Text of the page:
GUN WATCH : Facts Don’t Kill People
Guns don’t kill people, goes the wearisome litany from the gun lobby, people kill people. What that disingenuous play with words tries to obscure is the inescapable fact that guns do indeed kill people--and in appallingly large numbers--when people point them at human flesh and pull their triggers. FBI figures in 1989 found that deaths from firearms now rank among the top 10 causes of mortality in the United States. Nearly 10,000 Americans die each year from gun-caused homicides, nearly 20,000 use guns to kill themselves.
Would tougher controls on guns reduce this frightful toll? In 1976 the District of Columbia enacted a law banning the purchase, sale, transfer or possession of handguns by civilians. The result, finds a special study in the New England Journal of Medicine, was an abrupt decline--averaging 47 deaths a year--in homicides and suicides by firearms. “No such decline was observed for homicides and suicides in which guns were not used,” the study said.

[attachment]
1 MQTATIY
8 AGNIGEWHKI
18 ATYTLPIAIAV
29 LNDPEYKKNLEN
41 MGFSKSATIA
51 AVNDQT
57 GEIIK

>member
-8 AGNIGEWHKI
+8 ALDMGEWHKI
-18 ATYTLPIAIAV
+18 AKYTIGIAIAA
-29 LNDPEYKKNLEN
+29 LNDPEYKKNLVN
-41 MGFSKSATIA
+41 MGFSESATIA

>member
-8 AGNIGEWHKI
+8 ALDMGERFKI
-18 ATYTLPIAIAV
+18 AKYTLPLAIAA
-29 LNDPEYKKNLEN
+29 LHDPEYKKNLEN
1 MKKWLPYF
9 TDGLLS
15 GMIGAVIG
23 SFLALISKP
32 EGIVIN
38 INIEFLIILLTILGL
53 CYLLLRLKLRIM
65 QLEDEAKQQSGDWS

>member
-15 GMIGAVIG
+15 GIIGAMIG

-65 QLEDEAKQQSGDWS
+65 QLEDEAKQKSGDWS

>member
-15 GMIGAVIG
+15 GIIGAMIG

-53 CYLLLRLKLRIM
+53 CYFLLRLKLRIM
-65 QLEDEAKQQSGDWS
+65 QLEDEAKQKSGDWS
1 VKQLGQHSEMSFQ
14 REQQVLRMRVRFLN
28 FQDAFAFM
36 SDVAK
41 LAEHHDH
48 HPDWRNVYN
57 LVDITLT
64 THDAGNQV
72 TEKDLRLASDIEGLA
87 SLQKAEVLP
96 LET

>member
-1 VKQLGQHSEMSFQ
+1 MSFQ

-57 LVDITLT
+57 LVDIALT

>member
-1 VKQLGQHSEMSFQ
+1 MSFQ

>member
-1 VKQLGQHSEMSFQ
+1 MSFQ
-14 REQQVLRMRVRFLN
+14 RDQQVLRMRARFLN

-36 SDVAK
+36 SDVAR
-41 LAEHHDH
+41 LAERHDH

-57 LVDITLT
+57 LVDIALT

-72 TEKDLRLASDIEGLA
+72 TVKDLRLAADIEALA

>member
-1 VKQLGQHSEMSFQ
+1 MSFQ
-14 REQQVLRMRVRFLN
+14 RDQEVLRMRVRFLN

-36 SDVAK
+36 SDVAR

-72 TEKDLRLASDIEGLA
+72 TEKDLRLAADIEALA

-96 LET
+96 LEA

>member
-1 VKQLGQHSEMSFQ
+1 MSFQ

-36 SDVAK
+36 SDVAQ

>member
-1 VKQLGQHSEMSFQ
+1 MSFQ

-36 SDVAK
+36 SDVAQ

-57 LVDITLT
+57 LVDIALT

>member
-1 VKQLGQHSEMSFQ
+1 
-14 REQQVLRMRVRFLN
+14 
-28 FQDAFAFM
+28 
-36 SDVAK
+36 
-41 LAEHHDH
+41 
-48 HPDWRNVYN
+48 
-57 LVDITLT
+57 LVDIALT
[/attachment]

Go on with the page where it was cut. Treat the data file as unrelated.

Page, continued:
It’s beyond argument that easy access to guns invites their violent use, against others or one’s self. What of the claim by gun advocates that firearms are necessary to protect homes from intruders? An accompanying editorial in the New England Journal, citing a 1986 report, notes the staggering fact that studies of firearm-related deaths in the home show that a gun is more than 40 times likelier to be used in suicides, criminal homicides and accidental deaths than in self-defense.
Tougher gun laws can significantly reduce the toll. The District of Columbia’s experience makes that clear.